The Norwood Police seized cocaine from two men in the Home Depot parking lot last week after a detective watched them meet and drive around the parking lot. According to the Norwood Transcript and Bulletin, detective David Eysie had suspicions about Miguel Escobar-Cruz and had been keeping an eye on him. On Wednesday he watched Cruz drive to Home Depot and meet Walter Mullock. Mullock got into Cruz's vehicle and they drove through the lot in what Eysie described as a "meaningless drive." The police believe that drug dealers pick up buyers and drive around while making their sales in order to avoid detection.
In this case, the Transcript states that "Eysie pulled Cruz over after the drive was complete." and "[w]hen Eysie pulled them over, he stated what he had witnessed, at which point, they were cooperative." Apparently, the police claim that Cruz's cooperation included giving the police his supply of cocaine and perhaps even admitting that he sold some to Mullock. The police later obtained a warrant to search Cruz's Norwood home and found more cocaine, packaging materials, and $4,000 of alleged drug money.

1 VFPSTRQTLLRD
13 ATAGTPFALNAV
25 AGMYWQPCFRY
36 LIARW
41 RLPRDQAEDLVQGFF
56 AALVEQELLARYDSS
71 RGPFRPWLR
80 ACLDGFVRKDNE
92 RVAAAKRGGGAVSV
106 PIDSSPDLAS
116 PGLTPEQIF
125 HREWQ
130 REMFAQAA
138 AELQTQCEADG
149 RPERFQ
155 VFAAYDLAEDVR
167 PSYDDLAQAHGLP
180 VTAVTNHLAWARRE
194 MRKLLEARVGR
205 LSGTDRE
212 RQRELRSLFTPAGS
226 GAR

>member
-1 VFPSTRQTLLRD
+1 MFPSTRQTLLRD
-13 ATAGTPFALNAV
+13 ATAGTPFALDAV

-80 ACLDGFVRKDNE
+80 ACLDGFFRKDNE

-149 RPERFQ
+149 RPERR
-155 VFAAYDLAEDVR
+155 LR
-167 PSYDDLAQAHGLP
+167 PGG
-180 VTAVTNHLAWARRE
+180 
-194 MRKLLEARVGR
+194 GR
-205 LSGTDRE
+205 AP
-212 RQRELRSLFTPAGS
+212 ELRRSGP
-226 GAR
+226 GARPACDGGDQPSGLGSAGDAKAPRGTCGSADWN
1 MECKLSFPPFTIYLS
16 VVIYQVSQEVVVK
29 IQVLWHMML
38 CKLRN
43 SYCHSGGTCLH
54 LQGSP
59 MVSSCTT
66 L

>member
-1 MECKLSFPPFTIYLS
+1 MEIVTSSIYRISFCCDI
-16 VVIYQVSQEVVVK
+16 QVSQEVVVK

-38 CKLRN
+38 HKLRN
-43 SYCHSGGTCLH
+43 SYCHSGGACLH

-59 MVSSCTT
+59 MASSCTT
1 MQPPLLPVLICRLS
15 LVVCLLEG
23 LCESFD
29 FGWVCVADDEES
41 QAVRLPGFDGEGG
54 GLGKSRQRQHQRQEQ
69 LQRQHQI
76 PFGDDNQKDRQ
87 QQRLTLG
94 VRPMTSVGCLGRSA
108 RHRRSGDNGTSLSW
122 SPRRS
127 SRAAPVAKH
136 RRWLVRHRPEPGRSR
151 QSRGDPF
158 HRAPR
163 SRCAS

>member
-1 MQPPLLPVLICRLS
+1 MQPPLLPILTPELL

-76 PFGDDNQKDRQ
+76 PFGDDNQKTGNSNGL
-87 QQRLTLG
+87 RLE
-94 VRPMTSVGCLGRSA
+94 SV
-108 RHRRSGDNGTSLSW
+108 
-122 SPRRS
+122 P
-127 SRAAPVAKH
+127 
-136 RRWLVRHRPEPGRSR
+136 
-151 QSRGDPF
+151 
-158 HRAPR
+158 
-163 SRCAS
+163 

The police charged Cruz with Distribution of Class B Cocaine, Conspiracy to Violate the Drugs Laws, and Possession of Class B Cocaine with Intent to Distribute, Mullock was charged with simple Possession of Class B Cocaine and Conspiracy to Violate the Drugs Laws.
Cruz got caught with the cocaine in his car, admitted to selling cocaine to Mullock, and had more cocaine and other incriminating evidence back at his house. So it is open and shut, right? Maybe not.
From the perspective of a criminal defense attorney, there is a weak link that may turn the case in Cruz's favor. It involves every individual's right to be free from unreasonable searches and seizures. Here, that weak link is the stopping of Cruz's car. Twice the article says that Eysie pulled Cruz over. If this is true, then there very well may be a viable motion to suppress all evidence obtained as a result of that stop.
Stopping a car is a seizure in the constitutional sense. The police are not allowed to stop a car without witnessing a civil motor vehicle infraction or having probable cause or reasonable suspicion of criminal activity. In this case, what evidence did the detective have to support his stopping of the car?
Eysie must have had some suspicions about Cruz, otherwise he would not have been following him. Those suspicions could not have amounted to much, otherwise he would have stopped and arrested Cruz before he got to Home Depot. So the reason for the stop must have been the so-called "meaningless drive." How is driving around a parking lot evidence of criminal activity? Other than a hunch that turned out to be accurate, there did not appear to be anything else to support the stop of Cruz's car. And hunches do not amount to adequate grounds to step over the protections against unreasonable searches and seizures that the constitution provides.
If this analysis is correct and the warrant for Cruz's home was based upon the stop in the parking lot, then that evidence will also be suppressed.